I have a question, stimulated by some biology, about comparing sets of permutations.

The problem

Let's think of genes on a bacterial chromosome as beads on a string - atomic, unique objects, with an ordering. I'm deliberately ignoring some things, and want to look at a simplified model. So let's say the chromosome is the interval [1,1000], and there are 1000 genes, one at each integer in the interval.

Now suppose I have a set of 100 chromosomes, each from a different individual in a population, each with their 1000 genes, but the ordering is allowed to differ.

In other words, I have 100 different permutations of the integers 1..1000. Let's look at an example. Here are 4 toy bacterial chromosomes, each with 10 genes:

1 2 3 4 5 6 7 8 9 10

1 8 9 2 3 4 5 6 7 10

1 4 3 2 7 8 9 10 5 6

1 4 3 2 10 8 9 5 6 7

When I look at these, I see two things.

First, that the first two both contain 1 2 3 4 5 6 7 10 as a subsequence.

Second, that the final two contain 1 4 3 2 8 9 5 6

I want to construct an algorithm for splitting a list of permutations into subsets like that, such that within the subsets, all permutations contain a common subsequence - a "backbone".

A trivial solution is to make each permutation a subset of size 1 of course, so what I really want is to minimize the number of subsets, and maximize the length of the subsequences.

Prior Work

There is a history of analysing the arrangement genes on chromosomes - afaik it goes back to Dobzhansky and STurtevant in 1938, where they published an evolutionary tree for fruit flies showing "inversions", such as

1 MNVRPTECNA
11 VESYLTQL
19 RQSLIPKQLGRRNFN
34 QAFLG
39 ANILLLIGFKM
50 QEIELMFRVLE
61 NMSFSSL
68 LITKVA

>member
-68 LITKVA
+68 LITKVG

1 2 3 4 5 6 ---> 1 4 3 2 5 6

There are known biological processes for inverting chunks of DNA, so 2 3 4 goes to 4 3 2.

From the 1980s onwards various people (Watterson, Nadeu, Taylor,Bafna, Pevzner) worked on these problems. But as far as I can tell, all of this work is about finding the "distance" between pairs of genomes, and comstructing trees of relatedness. I'm not trying to do that. I want to split a set of permutations into groups which "share a backbone"

What is my actual question (get to the point!)

I really have two questions

  1. Are there known algorithms that take a set of permutations and try to find long shared subsequences? In terms of complexity, I want to analyse datasets of the order of 100 chromosomes (ideally thousands), each with ~3000 genes. ie I have ~100 permutations of 1..3000.
  2. Any suggestions for keywords for literature searches would be much appreciated

closed as unclear what you're asking by Myshkin, user1688, Stefan Kohl, Wolfgang, Mikhail Katz Feb 7 '16 at 14:09

Please clarify your specific problem or add additional details to highlight exactly what you need. As it's currently written, it’s hard to tell exactly what you're asking. See the How to Ask page for help clarifying this question. If this question can be reworded to fit the rules in the help center, please edit the question.

  • $\begingroup$ The question is much improved after the latest edit. I have voted to reopen. $\endgroup$ – Tony Huynh Feb 7 '16 at 22:26
  • $\begingroup$ Not a bad question. Not a good fit for here. Teu scicomp.stackexchange they deal with this kind of problem routinely. Or CrossValidated $\endgroup$ – john mangual Feb 7 '16 at 22:48
  • $\begingroup$ OK - if not a good fit, feel free to delete. The process of framing the question has been useful for me, and I've found a local combinatorialist I can talk to. $\endgroup$ – user1213546 Feb 7 '16 at 22:53

Browse other questions tagged or ask your own question.